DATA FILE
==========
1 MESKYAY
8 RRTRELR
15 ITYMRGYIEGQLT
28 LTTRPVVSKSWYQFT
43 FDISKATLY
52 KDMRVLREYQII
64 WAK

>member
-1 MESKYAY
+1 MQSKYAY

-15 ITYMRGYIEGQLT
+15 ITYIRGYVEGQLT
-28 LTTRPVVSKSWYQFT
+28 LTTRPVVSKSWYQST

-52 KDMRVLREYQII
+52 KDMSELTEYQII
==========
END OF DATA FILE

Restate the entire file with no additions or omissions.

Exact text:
1 MESKYAY
8 RRTRELR
15 ITYMRGYIEGQLT
28 LTTRPVVSKSWYQFT
43 FDISKATLY
52 KDMRVLREYQII
64 WAK

>member
-1 MESKYAY
+1 MQSKYAY

-15 ITYMRGYIEGQLT
+15 ITYIRGYVEGQLT
-28 LTTRPVVSKSWYQFT
+28 LTTRPVVSKSWYQST

-52 KDMRVLREYQII
+52 KDMSELTEYQII